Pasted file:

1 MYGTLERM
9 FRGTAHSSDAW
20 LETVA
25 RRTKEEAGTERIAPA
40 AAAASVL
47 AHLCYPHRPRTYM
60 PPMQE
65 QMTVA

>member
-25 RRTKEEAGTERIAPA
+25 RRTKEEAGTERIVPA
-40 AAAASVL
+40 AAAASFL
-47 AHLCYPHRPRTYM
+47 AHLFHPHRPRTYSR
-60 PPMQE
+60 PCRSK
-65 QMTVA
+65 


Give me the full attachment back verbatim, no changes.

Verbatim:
1 MYGTLERM
9 FRGTAHSSDAW
20 LETVA
25 RRTKEEAGTERIAPA
40 AAAASVL
47 AHLCYPHRPRTYM
60 PPMQE
65 QMTVA

>member
-25 RRTKEEAGTERIAPA
+25 RRTKEEAGTERIVPA
-40 AAAASVL
+40 AAAASFL
-47 AHLCYPHRPRTYM
+47 AHLFHPHRPRTYSR
-60 PPMQE
+60 PCRSK
-65 QMTVA
+65 